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“That is a load of crap!”
“Tell me how you really feel,” was my half-joking response to Jack, a developer on my team who was raising his point during a team meeting.
What brought on this passionate (if not eloquent) response was the new requirement that HR had established for certifications — all software developers on our team now would be required to have a Microsoft Certified Solution Developer (MCSD) certification.
Well, Jack wasn’t the only one up in arms. Almost the entire team was not happy. He was just leading the charge.
“Only one of us has an MCSD, so that means that we now must waste the company’s valuable time and money to get certified? Especially when we are all under pressure for this upcoming deliverable? Come on man!”
That one certified person was Sandy. She piped up from the corner of the room in her quiet voice, sounding like she felt compelled to explain her certification.
“I didn’t have a choice. My last job required it.”
Jack jumped back in, “Yeah, I mean no self respecting developer would purposefully get a cert that says they know how to code. Any monkey can pass a certification exam with enough repetition. Doesn’t mean they can really think like a developer. Frankly, it’s demeaning. “
I like lively discussions like this, as long as people can back up their points. Not sure the monkey comment qualified, but I got the point. I also expect the opportunity to explain the company point of view.
“I see your point Jack. Let me explain the reasoning behind this decision,” I said.
Everyone sat there with folded arms – a clear sign of a defensive posture. So I took a deep breath and started to explain.
“First and foremost, it’s important to remember we work for a consulting firm. This means we have to win business in open competition. And the market is dictating that certifications help win contracts. We have seen more requirements for the MCSD certification in RFPs [requests for proposals], especially from government clients.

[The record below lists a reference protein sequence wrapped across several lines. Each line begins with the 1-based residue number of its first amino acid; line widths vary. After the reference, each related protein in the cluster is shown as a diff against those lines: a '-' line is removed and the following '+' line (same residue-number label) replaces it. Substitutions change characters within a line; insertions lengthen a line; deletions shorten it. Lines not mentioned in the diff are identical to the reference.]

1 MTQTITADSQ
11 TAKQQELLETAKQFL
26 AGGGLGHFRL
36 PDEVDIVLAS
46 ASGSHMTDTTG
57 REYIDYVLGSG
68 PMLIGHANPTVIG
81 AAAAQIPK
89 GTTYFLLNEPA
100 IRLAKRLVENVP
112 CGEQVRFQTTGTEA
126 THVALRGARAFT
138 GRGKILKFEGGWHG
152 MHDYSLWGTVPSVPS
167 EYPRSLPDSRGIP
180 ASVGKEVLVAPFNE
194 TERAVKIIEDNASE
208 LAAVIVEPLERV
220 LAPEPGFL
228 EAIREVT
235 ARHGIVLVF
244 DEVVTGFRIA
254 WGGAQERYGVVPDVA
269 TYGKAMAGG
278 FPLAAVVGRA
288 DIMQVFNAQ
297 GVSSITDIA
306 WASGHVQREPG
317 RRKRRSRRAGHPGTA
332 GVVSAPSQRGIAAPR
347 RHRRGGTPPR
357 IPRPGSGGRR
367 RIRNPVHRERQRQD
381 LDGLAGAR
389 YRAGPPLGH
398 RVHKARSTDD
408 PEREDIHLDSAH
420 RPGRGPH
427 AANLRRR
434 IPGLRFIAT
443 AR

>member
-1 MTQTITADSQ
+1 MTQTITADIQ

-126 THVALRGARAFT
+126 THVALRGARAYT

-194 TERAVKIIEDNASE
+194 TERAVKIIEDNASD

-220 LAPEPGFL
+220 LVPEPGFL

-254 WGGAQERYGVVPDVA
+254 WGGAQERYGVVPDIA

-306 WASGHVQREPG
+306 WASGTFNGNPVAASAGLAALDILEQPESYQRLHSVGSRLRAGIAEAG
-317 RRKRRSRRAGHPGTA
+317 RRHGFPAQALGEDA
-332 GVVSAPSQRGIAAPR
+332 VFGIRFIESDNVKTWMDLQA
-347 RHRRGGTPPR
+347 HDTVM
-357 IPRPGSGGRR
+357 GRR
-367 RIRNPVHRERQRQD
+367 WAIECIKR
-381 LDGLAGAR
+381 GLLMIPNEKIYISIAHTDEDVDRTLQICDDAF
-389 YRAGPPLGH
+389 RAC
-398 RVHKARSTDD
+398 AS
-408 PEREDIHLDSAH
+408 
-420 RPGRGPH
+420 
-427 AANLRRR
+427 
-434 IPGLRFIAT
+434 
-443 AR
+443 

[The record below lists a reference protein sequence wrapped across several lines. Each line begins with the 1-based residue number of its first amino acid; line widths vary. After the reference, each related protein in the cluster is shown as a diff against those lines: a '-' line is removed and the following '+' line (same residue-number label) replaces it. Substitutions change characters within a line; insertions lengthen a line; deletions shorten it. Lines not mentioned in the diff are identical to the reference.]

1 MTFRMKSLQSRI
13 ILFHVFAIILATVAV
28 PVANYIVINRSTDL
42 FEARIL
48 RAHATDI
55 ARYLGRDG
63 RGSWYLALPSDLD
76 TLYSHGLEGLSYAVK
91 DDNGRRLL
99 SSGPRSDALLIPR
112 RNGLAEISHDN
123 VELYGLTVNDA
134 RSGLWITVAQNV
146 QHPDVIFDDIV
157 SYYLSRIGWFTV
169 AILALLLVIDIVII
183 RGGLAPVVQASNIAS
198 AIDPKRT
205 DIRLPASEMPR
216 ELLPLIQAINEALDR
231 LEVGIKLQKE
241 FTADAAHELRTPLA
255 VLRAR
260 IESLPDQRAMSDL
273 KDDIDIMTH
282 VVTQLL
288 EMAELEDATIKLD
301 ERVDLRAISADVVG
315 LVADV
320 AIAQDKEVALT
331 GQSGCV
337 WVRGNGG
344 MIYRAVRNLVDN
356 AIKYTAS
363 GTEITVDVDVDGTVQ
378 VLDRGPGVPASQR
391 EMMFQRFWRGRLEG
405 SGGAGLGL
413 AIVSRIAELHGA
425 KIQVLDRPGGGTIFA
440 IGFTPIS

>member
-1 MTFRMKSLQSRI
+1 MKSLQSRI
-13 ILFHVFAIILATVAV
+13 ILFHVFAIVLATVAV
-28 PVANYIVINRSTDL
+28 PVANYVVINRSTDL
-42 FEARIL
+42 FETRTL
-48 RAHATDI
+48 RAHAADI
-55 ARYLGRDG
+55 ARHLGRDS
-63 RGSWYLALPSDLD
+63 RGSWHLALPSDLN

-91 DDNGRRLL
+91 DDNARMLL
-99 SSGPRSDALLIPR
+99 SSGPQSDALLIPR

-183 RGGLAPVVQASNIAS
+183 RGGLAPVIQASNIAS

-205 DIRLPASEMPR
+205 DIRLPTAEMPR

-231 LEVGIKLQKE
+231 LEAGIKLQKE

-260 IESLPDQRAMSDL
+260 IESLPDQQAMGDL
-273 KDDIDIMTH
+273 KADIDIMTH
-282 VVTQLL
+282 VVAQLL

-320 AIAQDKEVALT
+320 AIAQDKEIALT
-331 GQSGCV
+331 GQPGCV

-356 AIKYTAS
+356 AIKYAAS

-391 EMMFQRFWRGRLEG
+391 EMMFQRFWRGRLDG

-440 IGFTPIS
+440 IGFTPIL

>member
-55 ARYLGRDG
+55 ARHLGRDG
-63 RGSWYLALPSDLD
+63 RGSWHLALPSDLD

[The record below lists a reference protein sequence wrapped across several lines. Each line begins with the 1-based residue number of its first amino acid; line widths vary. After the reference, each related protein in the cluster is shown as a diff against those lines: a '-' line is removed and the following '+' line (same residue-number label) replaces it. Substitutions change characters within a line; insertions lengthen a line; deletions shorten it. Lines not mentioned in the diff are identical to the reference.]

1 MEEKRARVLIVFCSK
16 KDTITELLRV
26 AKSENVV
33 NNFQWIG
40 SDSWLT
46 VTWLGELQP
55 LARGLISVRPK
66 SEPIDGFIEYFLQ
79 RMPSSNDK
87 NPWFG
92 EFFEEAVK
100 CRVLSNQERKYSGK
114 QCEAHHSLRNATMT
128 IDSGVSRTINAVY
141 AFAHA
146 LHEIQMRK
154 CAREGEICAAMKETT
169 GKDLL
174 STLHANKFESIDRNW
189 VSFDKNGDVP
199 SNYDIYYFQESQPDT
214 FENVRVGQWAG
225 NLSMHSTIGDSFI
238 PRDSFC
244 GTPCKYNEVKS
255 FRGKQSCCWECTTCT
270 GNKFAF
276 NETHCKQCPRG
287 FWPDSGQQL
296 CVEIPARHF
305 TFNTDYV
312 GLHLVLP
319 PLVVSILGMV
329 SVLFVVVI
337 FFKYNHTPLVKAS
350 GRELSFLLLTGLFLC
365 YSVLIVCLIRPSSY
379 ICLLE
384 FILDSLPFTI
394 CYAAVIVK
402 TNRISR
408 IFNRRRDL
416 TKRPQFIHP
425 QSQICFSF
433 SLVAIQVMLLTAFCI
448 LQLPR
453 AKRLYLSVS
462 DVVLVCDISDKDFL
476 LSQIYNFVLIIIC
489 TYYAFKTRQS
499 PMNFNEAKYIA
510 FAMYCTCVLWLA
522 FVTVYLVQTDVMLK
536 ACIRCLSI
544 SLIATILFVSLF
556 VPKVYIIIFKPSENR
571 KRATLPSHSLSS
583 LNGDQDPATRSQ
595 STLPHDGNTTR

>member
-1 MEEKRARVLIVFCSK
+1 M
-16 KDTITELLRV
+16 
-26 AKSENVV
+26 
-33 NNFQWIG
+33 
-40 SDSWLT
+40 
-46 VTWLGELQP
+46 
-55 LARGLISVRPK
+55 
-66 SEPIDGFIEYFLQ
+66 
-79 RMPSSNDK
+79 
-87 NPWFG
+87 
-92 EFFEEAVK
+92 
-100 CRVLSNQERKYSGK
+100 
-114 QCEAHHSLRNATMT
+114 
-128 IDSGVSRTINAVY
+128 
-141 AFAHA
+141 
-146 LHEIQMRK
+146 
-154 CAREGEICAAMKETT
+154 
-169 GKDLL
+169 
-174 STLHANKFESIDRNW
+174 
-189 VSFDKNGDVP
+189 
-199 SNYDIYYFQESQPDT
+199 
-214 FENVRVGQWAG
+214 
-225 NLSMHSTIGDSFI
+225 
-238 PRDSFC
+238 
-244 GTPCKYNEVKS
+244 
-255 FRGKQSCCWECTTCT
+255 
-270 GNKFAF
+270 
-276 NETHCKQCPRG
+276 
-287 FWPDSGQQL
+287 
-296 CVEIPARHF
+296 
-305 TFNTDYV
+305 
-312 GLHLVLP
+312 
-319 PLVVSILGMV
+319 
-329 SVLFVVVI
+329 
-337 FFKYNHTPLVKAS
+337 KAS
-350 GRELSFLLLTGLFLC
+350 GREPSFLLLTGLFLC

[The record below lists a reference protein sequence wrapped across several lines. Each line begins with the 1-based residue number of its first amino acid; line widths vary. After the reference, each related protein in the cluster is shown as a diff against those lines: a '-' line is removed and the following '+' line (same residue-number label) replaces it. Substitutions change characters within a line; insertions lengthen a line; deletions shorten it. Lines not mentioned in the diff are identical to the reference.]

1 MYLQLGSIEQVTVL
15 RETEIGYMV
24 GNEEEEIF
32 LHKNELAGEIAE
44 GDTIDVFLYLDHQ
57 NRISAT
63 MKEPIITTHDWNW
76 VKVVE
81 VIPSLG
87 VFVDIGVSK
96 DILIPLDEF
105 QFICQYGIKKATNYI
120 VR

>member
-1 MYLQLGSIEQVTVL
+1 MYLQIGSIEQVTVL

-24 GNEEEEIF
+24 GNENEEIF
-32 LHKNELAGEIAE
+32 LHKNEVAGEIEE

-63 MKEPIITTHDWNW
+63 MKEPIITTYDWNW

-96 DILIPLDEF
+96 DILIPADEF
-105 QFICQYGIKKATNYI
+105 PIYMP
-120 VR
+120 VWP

“If we expect to keep all of you off the bench and billable, then requiring relevant certifications makes good business sense.”
Jack interrupted, “But you’ll admit the cert requirement isn’t on every RFP. And they are always changing. We are just giving in. We need to push back on these prospective clients. And do we really want to work for customers like these?”
To me, this seemed like a pretty naïve response. But I wanted to finish my points.
“Please let me finish Jack,” I asked (very politely).
Jack harrumphed and I continued.
“Times are tight and there are a lot of resumes on the market. In a technical market saturated with resumes like this, it helps us to quickly identify talent to staff projects in a timely fashion.”
That led to interruption number two from Jack.
“Come on! That is just a cheap excuse to make it easier for the idiots in HR who think C# on a developers resume means they play the piano. Sure it helps screen through a hundred resumes, but that means they aren’t reading the more critical qualifications in their experience descriptions. It’s a lazy shortcut filter.”